British Transport Police

Part of Petition – in the House of Commons at 10:15 am on 22 May 1981.

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Photo of Dr David Clark Dr David Clark , South Shields 10:15, 22 May 1981

I raise the subject of the complaints procedure in the British Transport Police not lightly but after deep thought. In a sense, I wish that I did not need to raise it. It arises out of a constituency problem which has drawn to my attention the inadequacy of the complaints procedure as operated by the British Transport Police.

At the outset, I must emphasise that in all that I say this morning I feel that the British Transport Police as a civil force does a particulary good job. In raising the subject, I in no way condone trespassing on railway property. It is vital that the message should emanate from the House that it is extremely dangerous for young people to trespass on the railways. In South Tyneside alone, and area to which I shall allude, there have been a number of serious accidents. I therefore plead with parents and young people to keep off railway property because trespassing on it is extremely dangerous.

I have already expressed my admiration for the police service in this country. But my holding of that view depends upon an efficient appeals procedure and an efficient complaints procedure, so that if wrong is done it may be brought into the open and we can all see what the situation is. That underpins my confidence in the civil police. The 1976 Act provides facilities for a complaints procedure. The Act makes provision, which I believe that the Secretary of State has used, to extend the complaints procedure to the British Transport Police. I shall return to that in a moment.

The background to the complaint that I make, or my explanation of the weakness of the present system, can be illustrated by alluding to a constituency problem. On Sunday 15 June last year, three young people aged 14 in my constituency were apprehended trespassing on railway property which, as I have said, is a dangerous playground and a dangerous occupation. They were apprehended by a constable of the British Transport Police and escorted off British Rail land. They accepted that they had been trespassing.

At the beginning of November, a constituent came to see me because he was very upset at what he saw as an inadequacy in the complaints procedure against the British Transport Police. His son—I have permission to mention his name—Trevor Giles, was charged, taken to court and fined. There are no doubts about that. I emphasise that his parents are not complaining about that. But they were surprised to discover that their son was the only one of the three boys, who were all of the same age and apprehended at the same time, to be charged.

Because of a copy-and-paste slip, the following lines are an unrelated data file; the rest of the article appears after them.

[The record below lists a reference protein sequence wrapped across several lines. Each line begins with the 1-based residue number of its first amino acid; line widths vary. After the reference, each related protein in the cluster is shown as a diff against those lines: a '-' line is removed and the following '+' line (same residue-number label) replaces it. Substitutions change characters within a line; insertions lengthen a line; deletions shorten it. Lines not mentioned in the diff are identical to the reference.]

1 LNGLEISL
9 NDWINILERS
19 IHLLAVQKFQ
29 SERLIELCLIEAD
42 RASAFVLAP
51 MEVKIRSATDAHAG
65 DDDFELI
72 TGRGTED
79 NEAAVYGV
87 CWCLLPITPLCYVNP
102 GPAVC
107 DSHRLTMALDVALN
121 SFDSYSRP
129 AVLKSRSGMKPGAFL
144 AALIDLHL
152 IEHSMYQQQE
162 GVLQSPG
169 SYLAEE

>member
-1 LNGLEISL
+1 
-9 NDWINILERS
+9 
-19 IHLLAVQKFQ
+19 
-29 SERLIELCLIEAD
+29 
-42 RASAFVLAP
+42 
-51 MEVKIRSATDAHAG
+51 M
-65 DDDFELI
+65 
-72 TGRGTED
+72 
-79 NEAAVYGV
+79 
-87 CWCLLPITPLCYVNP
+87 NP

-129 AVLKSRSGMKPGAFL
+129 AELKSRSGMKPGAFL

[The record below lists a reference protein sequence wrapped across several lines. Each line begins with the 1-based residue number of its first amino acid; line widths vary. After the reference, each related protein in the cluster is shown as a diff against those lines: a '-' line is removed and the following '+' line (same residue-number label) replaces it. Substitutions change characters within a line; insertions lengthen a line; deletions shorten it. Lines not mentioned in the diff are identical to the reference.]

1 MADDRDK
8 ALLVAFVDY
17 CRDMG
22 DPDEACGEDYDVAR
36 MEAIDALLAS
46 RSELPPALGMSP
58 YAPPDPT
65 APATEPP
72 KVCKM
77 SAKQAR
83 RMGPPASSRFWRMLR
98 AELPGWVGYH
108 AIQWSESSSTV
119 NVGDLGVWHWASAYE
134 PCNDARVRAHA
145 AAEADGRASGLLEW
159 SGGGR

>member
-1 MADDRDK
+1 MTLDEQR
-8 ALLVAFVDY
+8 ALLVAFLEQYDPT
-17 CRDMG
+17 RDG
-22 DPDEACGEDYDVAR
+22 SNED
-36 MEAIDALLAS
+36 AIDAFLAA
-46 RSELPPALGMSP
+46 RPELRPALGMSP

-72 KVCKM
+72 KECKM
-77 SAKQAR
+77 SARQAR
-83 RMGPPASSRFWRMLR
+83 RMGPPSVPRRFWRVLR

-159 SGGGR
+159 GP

I regarded this as a serious instance in which justice did not appear to have been done. I therefore raised the matter with British Rail officials, at Newcastle in the first instance.

I pay a compliment, which I suspect, Mr. Deputy Speaker, you may wish to echo, to the work of British Railways' North-Eastern divisional office and of the people who staff it. We are grateful for that work which is often done with inadequate and out-of-date stock. The old DMUs operate on the Sunderland and South Shields line, and we should very much like them to be replaced by something more modern.

I raised this matter with Mr. Thomson, the divisional manager. He looked into the case. In reply to my letter of 3 November he gave a full and frank reply. He explained that Trevor Giles was charged and that the other two boys were not because British Railways and the British Transport Police like to retain flexibility. I appreciate that. There is no need for a high-handed approach. He explained that one of the boys had not been charged because since the apprehension he had been remanded at Low Newton centre. That is a matter of judgment, and, having discussed it with others, I am not particularly happy about it. Not to charge a youngster with an offence simply because he has committed another crime of a completely different nature is a dubious approach. The logic of that is that if someone commits enough crimes he should be charged with only one.

The other explanation was that the third boy was aged 12. On the face of it I fully accept that as a good reason for not charging him. British Rail had quibbled about the Low Newton case, but I accepted this point. My constituent, however, said that Mr. Thomson was wrong. All of the boys were 14, he said. One of them, he said, had been horn in the same hospital at roughly the same time as his son. They were at school together.

I was by this time becoming most unhappy. I wrote to Sir Peter Parker on 18 November and he acknowledged my letter. I heard nothing for two months. I wrote again on 19 January asking whether I could expect a reply. Nothing came. I wrote again on 16 February to remind Sir Peter. After a number of telephone calls I finally received a reply on 10 March. That reply substantiated the opinion and advice given to me by Mr. Thomson. The letter said: In reaching decisions clearly a guiding principle is that justice should be seen to be done. So BR accepts the point that I am making—that justice should be seen to be done. However, to interpret that inflexibily so that all offenders acting together are treated in the same manner prevents the police from using their discretion in the treatment of juvenile offenders. I do not want to challenge that discretion, but I was worried, because the letter was just a repeat of the one that I had received in November from a different source.

Again I wrote to British Railways and spoke to them on the telephone. Finally, on 29 April I managed to draw from them a letter which admitted that they had made an error. They admitted that, on checking, they discovered that the boy whom they had alleged was 12—and who for that reason had not been charged—was 14. I fully accept that that was a genuine error—my constituent and I do not dispute that—but it raises a number of problems. The fact that it took a Member of Parliament six months and a dozen letters to arrive at the truth perhaps suggests that all is not well with the complaints procedure for the British Transport Police. Neither I nor my constituent was offered an apology or even much more of an explanation in the reply from the British Transport Police.